In addition to Paul, there are currently two more CIOs in Sonoma, two in Lake County, three in Mendocino County, and one in Napa County. All of the CIOs were somehow involved with fire reporting — mostly on social media — before joining Watch Duty. And many, like Watch Duty’s founders, have been impacted in some way by Northern California’s increasingly damaging and deadly wildfires.
The team works collaboratively during incidents to fact-check and confirm information. They are also looking to add more CIOs and cover more of California, but finding the right people takes time. “There’s not a huge community of people doing this,” says Paul. “Which, given California’s recent fire history, is kind of surprising.”
When a wildfire incident breaks out anywhere in the regions they cover, CIOs check their various sources for information. And then they confirm the incident details they have gathered independently. “We have a very active message board for every incident,” Paul says. “We verify information before we take it live, and make sure it is a real fire, not just something that someone else has put out there,” Paul says. “We want to get it right the first time because people are making life-safety decisions based on what we post.”
If you’ve lived through a disaster, like a fire-forced evacuation, then you understand that following the news and making decisions becomes all-consuming. Before, says Guerneville resident and Watch Duty user Jennifer Zapp, when a fire broke out anywhere nearby it would be stressful, because of the speed and intensity with which recent fires have moved. “Watch Duty took away the anxiety of not knowing what’s going on, and having to rely on Facebook,” she says. “Now I get a notification and I get info from start to finish. That matters more than I think we realize.”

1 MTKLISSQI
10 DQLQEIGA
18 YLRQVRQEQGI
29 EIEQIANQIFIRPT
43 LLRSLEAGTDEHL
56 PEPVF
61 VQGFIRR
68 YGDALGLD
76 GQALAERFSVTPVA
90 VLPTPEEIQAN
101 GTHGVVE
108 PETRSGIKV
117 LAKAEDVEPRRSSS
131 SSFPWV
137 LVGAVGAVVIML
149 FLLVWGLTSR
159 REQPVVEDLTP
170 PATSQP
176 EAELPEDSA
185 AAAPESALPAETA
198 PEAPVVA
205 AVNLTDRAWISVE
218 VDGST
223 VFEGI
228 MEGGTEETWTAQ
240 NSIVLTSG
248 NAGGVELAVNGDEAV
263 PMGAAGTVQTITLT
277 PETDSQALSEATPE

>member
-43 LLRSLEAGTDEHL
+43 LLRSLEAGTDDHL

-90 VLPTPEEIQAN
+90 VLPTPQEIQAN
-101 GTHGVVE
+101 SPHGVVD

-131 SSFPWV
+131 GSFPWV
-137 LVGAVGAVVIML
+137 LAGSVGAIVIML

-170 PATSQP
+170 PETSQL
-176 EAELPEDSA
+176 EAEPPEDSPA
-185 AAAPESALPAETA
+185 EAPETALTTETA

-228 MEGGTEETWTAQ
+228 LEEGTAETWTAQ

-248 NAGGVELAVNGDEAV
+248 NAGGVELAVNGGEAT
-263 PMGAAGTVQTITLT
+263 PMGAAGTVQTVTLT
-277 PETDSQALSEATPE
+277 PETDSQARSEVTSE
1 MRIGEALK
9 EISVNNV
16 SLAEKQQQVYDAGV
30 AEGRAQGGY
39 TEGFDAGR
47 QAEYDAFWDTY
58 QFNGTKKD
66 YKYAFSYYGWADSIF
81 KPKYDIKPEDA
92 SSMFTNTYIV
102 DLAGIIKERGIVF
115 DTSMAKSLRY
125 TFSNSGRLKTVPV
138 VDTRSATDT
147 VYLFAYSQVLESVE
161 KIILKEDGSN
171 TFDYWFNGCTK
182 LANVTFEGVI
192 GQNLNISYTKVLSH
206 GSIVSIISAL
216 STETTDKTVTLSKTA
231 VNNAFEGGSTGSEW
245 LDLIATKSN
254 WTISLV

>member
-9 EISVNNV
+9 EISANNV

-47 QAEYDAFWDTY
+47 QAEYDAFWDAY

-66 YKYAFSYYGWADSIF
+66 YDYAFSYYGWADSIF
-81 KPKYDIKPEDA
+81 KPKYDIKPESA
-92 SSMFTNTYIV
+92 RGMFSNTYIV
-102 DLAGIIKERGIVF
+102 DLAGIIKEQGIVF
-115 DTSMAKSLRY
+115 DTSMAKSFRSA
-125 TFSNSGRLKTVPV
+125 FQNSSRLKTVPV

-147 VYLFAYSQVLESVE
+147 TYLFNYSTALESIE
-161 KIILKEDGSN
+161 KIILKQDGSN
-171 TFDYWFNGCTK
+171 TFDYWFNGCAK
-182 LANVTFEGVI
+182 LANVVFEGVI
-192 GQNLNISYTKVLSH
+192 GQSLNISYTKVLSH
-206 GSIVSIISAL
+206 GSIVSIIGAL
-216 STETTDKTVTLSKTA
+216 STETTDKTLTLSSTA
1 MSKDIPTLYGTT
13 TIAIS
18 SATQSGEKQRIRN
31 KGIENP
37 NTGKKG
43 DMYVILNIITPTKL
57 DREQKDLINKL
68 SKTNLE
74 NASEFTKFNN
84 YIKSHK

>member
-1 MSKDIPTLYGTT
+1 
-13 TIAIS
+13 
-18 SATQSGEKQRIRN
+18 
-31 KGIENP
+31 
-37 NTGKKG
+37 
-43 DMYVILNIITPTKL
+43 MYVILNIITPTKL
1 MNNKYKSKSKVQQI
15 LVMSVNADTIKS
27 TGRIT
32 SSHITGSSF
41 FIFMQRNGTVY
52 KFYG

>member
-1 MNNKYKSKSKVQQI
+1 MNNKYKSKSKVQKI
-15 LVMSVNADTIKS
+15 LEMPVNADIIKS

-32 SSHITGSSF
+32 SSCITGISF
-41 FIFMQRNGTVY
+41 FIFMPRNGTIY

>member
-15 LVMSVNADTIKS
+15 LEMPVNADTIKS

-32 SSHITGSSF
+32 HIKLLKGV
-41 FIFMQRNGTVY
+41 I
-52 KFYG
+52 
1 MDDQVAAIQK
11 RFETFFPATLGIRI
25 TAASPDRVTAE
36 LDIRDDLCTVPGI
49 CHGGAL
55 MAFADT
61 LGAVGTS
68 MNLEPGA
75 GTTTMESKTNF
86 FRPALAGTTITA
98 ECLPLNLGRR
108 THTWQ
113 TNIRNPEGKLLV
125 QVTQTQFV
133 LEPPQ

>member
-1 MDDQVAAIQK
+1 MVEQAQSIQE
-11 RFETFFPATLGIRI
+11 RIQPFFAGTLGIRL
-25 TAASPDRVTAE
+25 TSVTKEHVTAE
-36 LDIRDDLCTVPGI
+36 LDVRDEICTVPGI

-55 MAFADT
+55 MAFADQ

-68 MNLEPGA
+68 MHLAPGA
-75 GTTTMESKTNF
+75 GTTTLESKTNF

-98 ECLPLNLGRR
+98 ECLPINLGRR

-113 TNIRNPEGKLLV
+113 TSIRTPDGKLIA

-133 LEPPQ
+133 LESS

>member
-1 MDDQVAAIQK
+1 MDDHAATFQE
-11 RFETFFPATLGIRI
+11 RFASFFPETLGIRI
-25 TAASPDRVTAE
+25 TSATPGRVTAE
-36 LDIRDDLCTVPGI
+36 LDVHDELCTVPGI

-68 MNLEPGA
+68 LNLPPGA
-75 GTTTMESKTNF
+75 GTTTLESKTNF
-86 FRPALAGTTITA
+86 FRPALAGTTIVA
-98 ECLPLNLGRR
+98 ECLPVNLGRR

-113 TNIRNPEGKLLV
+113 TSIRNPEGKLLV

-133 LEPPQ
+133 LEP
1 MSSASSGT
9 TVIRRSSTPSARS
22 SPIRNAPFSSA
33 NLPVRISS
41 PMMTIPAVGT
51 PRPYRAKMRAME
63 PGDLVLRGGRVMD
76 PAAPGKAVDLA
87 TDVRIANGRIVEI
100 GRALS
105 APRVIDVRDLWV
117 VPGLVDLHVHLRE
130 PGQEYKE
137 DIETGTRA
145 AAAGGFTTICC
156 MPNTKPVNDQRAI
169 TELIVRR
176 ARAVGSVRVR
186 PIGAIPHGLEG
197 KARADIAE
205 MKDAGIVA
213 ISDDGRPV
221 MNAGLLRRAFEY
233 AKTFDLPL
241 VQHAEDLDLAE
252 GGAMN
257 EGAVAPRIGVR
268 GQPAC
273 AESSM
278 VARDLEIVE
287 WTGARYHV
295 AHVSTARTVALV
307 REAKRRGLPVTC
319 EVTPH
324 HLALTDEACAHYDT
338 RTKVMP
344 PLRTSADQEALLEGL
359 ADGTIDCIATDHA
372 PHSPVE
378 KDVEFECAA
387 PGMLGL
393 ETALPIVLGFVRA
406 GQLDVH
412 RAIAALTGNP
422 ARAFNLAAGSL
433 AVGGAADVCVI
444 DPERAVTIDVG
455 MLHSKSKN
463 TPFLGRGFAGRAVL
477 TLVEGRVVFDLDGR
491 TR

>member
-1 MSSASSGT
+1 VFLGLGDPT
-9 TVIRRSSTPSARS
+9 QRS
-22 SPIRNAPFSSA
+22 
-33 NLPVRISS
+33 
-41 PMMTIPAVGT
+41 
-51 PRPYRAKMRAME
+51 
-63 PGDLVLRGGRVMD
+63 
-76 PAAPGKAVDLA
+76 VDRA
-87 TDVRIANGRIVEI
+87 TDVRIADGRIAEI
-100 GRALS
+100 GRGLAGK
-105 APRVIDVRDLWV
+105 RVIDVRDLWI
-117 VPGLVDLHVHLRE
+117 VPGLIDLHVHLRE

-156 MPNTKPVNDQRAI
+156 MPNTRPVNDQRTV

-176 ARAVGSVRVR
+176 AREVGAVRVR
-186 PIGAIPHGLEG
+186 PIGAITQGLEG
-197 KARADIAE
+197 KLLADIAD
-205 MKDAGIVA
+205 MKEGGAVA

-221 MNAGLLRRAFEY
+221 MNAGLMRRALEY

Zapp grew up in Guerneville, a community that because of its position astride the Russian River has seen its fair share of disasters. She remembers people gathering at Pat’s International, a restaurant on Main Street, when the town flooded in the past. “People would literally canoe into Pat’s,” Zapp says, “They had a generator, and food, and a bar. We would gather there to find out what was going on, and who needed help. It was a place to come together and get accurate information about what was going on in the community.”
In a lot of ways, that’s exactly what Watch Duty is trying to do. And while the app is a user-friendly way to display updates, the utility of the service is really only as good as the level of trust that people feel about the information they are getting. Even during its brief existence so far, Zapp says she has seen Watch Duty CIOs make changes in the way and frequency that they share information and to try to make what they are reporting better. “It doesn’t feel knee-jerk,” says Zapp, “They are people in our community and these fires can be affecting them too. It feels community-based and community-grown, and like it’s a trustworthy situation. They are invested in making sure the information is right.”
One thing is sure. As the climate becomes more erratic, there will be more natural disasters in the future. Not just in Sonoma County and the broader region, but everywhere. “We are watching this space,” Bergstrom says about community disaster reporting. “There is a lot more we want to do, like to expand geographically and to cover other types of extreme-weather events, but that will take resources.”
Meanwhile, we’re all getting accustomed to keeping a weathered eye out. “We’ve kind of become storm chasers of sorts, because of all of these disasters,” says Zapp. “Now we can be prepared and make better decisions.”